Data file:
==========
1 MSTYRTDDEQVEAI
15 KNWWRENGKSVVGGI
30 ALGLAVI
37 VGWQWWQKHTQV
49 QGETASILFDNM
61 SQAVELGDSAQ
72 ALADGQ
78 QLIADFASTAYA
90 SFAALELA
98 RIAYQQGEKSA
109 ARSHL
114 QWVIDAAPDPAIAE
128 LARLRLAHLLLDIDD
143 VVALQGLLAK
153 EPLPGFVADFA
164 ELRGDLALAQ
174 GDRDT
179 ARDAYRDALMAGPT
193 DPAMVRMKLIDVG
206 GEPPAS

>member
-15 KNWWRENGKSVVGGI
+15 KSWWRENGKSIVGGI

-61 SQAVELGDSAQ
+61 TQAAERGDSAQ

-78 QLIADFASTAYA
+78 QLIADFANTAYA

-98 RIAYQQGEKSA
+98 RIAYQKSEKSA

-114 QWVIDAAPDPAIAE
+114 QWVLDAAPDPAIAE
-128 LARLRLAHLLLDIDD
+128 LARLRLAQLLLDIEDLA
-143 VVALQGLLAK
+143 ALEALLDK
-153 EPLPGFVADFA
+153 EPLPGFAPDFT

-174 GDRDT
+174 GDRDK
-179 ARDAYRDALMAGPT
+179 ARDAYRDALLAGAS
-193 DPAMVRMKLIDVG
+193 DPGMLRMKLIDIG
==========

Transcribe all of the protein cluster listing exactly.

1 MSTYRTDDEQVEAI
15 KNWWRENGKSVVGGI
30 ALGLAVI
37 VGWQWWQKHTQV
49 QGETASILFDNM
61 SQAVELGDSAQ
72 ALADGQ
78 QLIADFASTAYA
90 SFAALELA
98 RIAYQQGEKSA
109 ARSHL
114 QWVIDAAPDPAIAE
128 LARLRLAHLLLDIDD
143 VVALQGLLAK
153 EPLPGFVADFA
164 ELRGDLALAQ
174 GDRDT
179 ARDAYRDALMAGPT
193 DPAMVRMKLIDVG
206 GEPPAS

>member
-15 KNWWRENGKSVVGGI
+15 KSWWRENGKSIVGGI

-61 SQAVELGDSAQ
+61 TQAAERGDSAQ

-78 QLIADFASTAYA
+78 QLIADFANTAYA

-98 RIAYQQGEKSA
+98 RIAYQKSEKSA

-114 QWVIDAAPDPAIAE
+114 QWVLDAAPDPAIAE
-128 LARLRLAHLLLDIDD
+128 LARLRLAQLLLDIEDLA
-143 VVALQGLLAK
+143 ALEALLDK
-153 EPLPGFVADFA
+153 EPLPGFAPDFT

-174 GDRDT
+174 GDRDK
-179 ARDAYRDALMAGPT
+179 ARDAYRDALLAGAS
-193 DPAMVRMKLIDVG
+193 DPGMLRMKLIDIG